Players returning from other CyberConnect2 Naruto games will already know what to expect. The same basic formula is here, but with a twist; there are four-player battles this time around (available through ad-hoc)! This brings the level of action up to insane proportions and really makes things downright crazy at times. The ninja here have always been fast, and the action has always been speedy, but when you multiply the amount of fighters by two it's even crazier. Think of Smash Brothers on speed and you might have some idea what I'm talking about.

Newcomers to this franchise may not know what to expect, however. The gameplay is relatively straightforward in terms of fighting games. Characters move side to side, jump, and have an array of regular and special attacks they can perform. The ninja motif is strong here and substitution magic, trickery, and projectiles are all used with great frequency. Put in motion, the game is a blast to play though in terms of improvements over previous Ultimate Ninja Heroes installments, the game feels rather stagnant. CyberConnect2 made a formula that works and they don't necessarily deviate from it here. It's not necessarily a bad thing, but it does leave the series feeling archaic in some respects.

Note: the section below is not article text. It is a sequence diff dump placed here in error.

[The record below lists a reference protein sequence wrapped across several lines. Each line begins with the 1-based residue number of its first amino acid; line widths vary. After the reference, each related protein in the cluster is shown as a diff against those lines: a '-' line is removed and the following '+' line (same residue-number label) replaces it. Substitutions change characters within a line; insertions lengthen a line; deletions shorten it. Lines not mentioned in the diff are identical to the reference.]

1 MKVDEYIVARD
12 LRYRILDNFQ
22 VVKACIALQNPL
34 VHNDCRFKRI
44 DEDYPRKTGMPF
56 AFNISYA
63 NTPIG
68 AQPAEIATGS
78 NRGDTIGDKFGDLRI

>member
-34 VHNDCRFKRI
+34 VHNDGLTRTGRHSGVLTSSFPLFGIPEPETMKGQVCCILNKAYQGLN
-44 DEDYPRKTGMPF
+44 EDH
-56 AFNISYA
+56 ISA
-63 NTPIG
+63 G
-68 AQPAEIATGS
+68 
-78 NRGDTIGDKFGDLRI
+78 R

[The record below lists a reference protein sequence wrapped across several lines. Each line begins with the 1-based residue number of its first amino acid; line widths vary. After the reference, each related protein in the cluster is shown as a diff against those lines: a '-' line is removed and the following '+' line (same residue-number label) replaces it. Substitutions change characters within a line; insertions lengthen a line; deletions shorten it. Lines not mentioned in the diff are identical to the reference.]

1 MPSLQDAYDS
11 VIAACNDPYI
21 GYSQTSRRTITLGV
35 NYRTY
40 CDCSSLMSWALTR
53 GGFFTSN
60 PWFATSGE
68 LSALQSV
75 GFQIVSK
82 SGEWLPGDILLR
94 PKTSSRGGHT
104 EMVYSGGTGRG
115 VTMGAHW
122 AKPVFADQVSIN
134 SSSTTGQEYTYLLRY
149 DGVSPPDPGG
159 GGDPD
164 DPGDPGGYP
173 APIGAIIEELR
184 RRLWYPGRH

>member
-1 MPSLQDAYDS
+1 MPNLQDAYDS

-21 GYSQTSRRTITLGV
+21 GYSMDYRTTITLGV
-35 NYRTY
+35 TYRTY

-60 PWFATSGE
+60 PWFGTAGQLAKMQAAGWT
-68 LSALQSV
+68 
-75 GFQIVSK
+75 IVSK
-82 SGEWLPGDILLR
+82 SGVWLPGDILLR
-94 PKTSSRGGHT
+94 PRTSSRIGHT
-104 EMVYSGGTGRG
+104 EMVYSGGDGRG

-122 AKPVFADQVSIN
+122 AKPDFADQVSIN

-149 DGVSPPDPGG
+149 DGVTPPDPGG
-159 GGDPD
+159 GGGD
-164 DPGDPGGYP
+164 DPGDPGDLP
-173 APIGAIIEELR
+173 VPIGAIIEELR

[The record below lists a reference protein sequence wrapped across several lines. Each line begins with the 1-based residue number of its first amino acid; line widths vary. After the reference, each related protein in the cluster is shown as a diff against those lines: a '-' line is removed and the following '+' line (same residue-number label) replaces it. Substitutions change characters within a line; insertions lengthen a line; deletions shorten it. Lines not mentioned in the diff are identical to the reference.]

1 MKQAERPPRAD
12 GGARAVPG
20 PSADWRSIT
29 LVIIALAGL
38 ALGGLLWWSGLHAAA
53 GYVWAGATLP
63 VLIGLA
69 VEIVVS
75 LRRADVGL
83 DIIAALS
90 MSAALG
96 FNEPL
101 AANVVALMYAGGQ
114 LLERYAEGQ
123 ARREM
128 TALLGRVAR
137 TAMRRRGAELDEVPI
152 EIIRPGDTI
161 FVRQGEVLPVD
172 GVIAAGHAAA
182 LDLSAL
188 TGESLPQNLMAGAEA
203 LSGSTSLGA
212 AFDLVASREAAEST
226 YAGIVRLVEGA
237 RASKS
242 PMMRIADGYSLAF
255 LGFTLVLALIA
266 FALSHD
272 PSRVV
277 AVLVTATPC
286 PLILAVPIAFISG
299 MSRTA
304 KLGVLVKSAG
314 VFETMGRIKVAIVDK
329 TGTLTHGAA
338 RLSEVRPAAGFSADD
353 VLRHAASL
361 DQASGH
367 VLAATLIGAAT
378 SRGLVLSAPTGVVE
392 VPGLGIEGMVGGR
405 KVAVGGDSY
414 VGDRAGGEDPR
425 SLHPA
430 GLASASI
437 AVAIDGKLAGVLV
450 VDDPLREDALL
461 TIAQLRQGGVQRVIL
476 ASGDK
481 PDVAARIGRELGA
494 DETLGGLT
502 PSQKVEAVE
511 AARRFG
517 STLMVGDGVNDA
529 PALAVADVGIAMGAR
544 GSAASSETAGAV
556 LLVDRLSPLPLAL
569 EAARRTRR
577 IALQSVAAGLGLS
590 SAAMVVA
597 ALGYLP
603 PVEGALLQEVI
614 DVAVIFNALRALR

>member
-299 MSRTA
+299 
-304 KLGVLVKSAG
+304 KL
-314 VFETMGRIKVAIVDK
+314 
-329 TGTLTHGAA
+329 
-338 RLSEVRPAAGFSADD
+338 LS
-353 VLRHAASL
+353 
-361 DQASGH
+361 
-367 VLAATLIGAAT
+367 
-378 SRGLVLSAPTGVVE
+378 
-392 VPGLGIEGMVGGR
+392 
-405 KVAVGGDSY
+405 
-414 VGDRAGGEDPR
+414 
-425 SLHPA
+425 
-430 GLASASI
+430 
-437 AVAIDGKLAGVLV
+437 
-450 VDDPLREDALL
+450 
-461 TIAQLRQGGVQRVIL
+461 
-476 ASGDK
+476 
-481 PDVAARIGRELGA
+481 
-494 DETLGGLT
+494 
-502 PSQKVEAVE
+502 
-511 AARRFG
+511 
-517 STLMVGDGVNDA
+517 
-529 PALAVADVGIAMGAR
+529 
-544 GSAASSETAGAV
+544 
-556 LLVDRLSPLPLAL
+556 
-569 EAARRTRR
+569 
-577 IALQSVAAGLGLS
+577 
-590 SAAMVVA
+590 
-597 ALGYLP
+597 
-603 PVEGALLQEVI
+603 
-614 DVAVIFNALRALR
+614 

The flow of battles here often boils down to who can mash buttons the fastest. There's not much skill involved, and even after quite a lot of time with the game, getting to know characters, it's still possible to lose to a new player hell-bent on smashing their PSP. This is par for the course I suppose, but a more balanced combat system would have gone a long way. In addition to the traditional fights, there are also some side-scrolling beat 'em up stages to explore. These utilize the same fighting mechanics, so prepare for lots of repetition and frustration. By completing these missions, and other parts of the game, rewards players with points that can be spent on unlocking extra features. It's a familiar component that will keep some players busy, but won't necessarily hold value for everyone.